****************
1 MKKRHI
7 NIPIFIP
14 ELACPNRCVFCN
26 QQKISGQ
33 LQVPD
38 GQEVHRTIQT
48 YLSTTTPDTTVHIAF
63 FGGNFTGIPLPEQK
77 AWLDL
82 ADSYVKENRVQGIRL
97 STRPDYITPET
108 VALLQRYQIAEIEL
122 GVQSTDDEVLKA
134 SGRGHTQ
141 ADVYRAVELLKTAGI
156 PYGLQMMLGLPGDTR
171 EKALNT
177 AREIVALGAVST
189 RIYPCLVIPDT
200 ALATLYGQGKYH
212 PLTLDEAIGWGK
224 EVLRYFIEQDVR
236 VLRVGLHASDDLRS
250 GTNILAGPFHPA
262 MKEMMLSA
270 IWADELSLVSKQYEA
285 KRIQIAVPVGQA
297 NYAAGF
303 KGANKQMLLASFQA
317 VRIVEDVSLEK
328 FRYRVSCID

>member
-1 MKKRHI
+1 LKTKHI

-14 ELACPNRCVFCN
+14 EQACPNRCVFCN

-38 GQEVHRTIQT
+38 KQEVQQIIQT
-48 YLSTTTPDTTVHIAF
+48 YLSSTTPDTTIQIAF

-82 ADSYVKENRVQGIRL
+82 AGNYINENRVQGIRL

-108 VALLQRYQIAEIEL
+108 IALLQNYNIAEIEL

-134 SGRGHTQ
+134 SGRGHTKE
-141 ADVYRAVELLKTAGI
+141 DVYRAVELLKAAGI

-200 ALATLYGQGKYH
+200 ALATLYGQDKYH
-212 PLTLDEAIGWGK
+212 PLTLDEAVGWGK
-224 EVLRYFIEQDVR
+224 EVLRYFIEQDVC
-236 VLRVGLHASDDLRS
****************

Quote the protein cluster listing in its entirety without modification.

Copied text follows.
1 MKKRHI
7 NIPIFIP
14 ELACPNRCVFCN
26 QQKISGQ
33 LQVPD
38 GQEVHRTIQT
48 YLSTTTPDTTVHIAF
63 FGGNFTGIPLPEQK
77 AWLDL
82 ADSYVKENRVQGIRL
97 STRPDYITPET
108 VALLQRYQIAEIEL
122 GVQSTDDEVLKA
134 SGRGHTQ
141 ADVYRAVELLKTAGI
156 PYGLQMMLGLPGDTR
171 EKALNT
177 AREIVALGAVST
189 RIYPCLVIPDT
200 ALATLYGQGKYH
212 PLTLDEAIGWGK
224 EVLRYFIEQDVR
236 VLRVGLHASDDLRS
250 GTNILAGPFHPA
262 MKEMMLSA
270 IWADELSLVSKQYEA
285 KRIQIAVPVGQA
297 NYAAGF
303 KGANKQMLLASFQA
317 VRIVEDVSLEK
328 FRYRVSCID

>member
-1 MKKRHI
+1 LKTKHI

-14 ELACPNRCVFCN
+14 EQACPNRCVFCN

-38 GQEVHRTIQT
+38 KQEVQQIIQT
-48 YLSTTTPDTTVHIAF
+48 YLSSTTPDTTIQIAF

-82 ADSYVKENRVQGIRL
+82 AGNYINENRVQGIRL

-108 VALLQRYQIAEIEL
+108 IALLQNYNIAEIEL

-134 SGRGHTQ
+134 SGRGHTKE
-141 ADVYRAVELLKTAGI
+141 DVYRAVELLKAAGI

-200 ALATLYGQGKYH
+200 ALATLYGQDKYH
-212 PLTLDEAIGWGK
+212 PLTLDEAVGWGK
-224 EVLRYFIEQDVR
+224 EVLRYFIEQDVC
-236 VLRVGLHASDDLRS